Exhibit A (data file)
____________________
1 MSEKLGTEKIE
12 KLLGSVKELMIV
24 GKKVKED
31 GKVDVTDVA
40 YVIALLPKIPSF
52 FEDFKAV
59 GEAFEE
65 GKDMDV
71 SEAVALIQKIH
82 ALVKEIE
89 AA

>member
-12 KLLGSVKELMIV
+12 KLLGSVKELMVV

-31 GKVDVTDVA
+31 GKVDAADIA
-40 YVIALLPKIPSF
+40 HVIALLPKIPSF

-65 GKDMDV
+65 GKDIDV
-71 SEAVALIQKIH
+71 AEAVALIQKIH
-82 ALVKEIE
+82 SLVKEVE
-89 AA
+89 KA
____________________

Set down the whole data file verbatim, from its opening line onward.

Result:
1 MSEKLGTEKIE
12 KLLGSVKELMIV
24 GKKVKED
31 GKVDVTDVA
40 YVIALLPKIPSF
52 FEDFKAV
59 GEAFEE
65 GKDMDV
71 SEAVALIQKIH
82 ALVKEIE
89 AA

>member
-12 KLLGSVKELMIV
+12 KLLGSVKELMVV

-31 GKVDVTDVA
+31 GKVDAADIA
-40 YVIALLPKIPSF
+40 HVIALLPKIPSF

-65 GKDMDV
+65 GKDIDV
-71 SEAVALIQKIH
+71 AEAVALIQKIH
-82 ALVKEIE
+82 SLVKEVE
-89 AA
+89 KA